Janice Boekhoff



ID 23543628 © Gunschi49 | Dreamstime.com

Diamonds might be forever, but are they old? The jeweler at my local jewelry store would probably tell me the diamond in my wedding band has been around for hundreds of millions of years. And the idea is romantic, isn’t it? To think this piece of rock (because I do love rocks) was sitting there, waiting just for me, for more days than I can count, so I could wear it on my finger as a shiny symbol of my commitment to my husband. Definitely romantic, but is it true?

My diamond certainly wasn’t formed in the year before my husband bought it, but there are a couple of problems with thinking diamonds are millions of years old. Recently, deep inside a kimberlite pipe (the volcanic rock which is the source of most of the world’s diamonds) a rare discovery was made. Fresh, unpetrified, wood was found 1,000 feet down, entombed in the kimberlite. This wood probably fell into the debris along the margins of the kimberlite pipe, and as the eruption slowed it became emplaced within the rock. But it’s not fossilized. It’s the same as any wood that you would use in a bonfire. Which begs the question, how could this wood stay unpetrified for hundreds of millions of years? How would this wood stay woody (also a fun tongue twister)? If the wood isn’t old, the diamonds shouldn’t be either.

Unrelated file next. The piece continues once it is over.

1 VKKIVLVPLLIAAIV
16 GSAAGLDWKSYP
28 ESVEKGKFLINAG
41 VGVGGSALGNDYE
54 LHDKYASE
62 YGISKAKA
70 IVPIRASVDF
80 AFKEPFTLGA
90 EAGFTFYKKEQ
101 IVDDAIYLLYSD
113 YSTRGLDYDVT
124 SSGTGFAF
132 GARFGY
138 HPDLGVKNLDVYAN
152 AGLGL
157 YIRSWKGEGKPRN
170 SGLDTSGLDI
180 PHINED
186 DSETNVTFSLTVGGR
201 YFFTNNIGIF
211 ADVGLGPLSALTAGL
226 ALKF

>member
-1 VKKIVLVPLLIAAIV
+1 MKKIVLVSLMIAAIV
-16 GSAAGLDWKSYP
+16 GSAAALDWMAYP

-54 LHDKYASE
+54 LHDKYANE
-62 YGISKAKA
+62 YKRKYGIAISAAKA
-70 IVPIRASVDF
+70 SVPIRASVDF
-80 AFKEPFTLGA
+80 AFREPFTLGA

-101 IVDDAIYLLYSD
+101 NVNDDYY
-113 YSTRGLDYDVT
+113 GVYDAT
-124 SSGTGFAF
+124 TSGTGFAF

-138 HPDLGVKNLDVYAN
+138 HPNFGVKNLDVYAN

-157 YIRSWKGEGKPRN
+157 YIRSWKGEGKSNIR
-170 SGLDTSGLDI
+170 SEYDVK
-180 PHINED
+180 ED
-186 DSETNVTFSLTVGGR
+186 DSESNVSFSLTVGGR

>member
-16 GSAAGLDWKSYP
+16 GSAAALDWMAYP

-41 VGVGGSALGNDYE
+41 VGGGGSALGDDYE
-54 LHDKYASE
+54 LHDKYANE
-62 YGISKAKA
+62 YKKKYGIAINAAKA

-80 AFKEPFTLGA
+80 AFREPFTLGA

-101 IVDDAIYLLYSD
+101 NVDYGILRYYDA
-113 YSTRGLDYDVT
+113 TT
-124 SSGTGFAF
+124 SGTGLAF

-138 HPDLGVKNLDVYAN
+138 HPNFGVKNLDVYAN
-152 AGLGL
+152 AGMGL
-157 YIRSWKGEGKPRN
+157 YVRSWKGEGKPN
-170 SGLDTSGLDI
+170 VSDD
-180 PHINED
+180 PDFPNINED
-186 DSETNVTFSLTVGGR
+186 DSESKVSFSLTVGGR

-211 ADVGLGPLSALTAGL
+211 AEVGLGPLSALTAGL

Scientists have also demonstrated that it’s possible to create diamonds in the laboratory in mere hours using the correct temperature and pressure. So, why do some people think it would take millions of years in nature? Perhaps because it fits with a particular world view regarding the age of the earth.

Another clue about the age of diamonds comes from the radioisotope Carbon-14. This carbon isotope has been found within diamonds. Carbon-14 has a half-life of approximately 5,370 years. So, half of the radioisotope will revert back to non-radioactive material in 5,370 years. Which means that within 100 thousand (not million) years, the level of Carbon-14 in the rock would have fallen below detection levels. Since scientists have detected Carbon-14 in diamonds, we know they must be younger than 100 thousand years.

Diamonds might last forever, but it’s not likely they are as old as the guy at the jewelry store claims. No problem for me. I still love my shiny proof of commitment to my husband. And I wouldn’t discourage him from buying me some more for my ears.

What do you think? Should scientists claim an age for rocks when there could be contrary evidence? Can we ever prove the age of something without knowing for sure how it formed?

Reference: O’Brien, Jonathan. (2014). Diamonds, Are they really all that old? Creation, 36 (2), 22.

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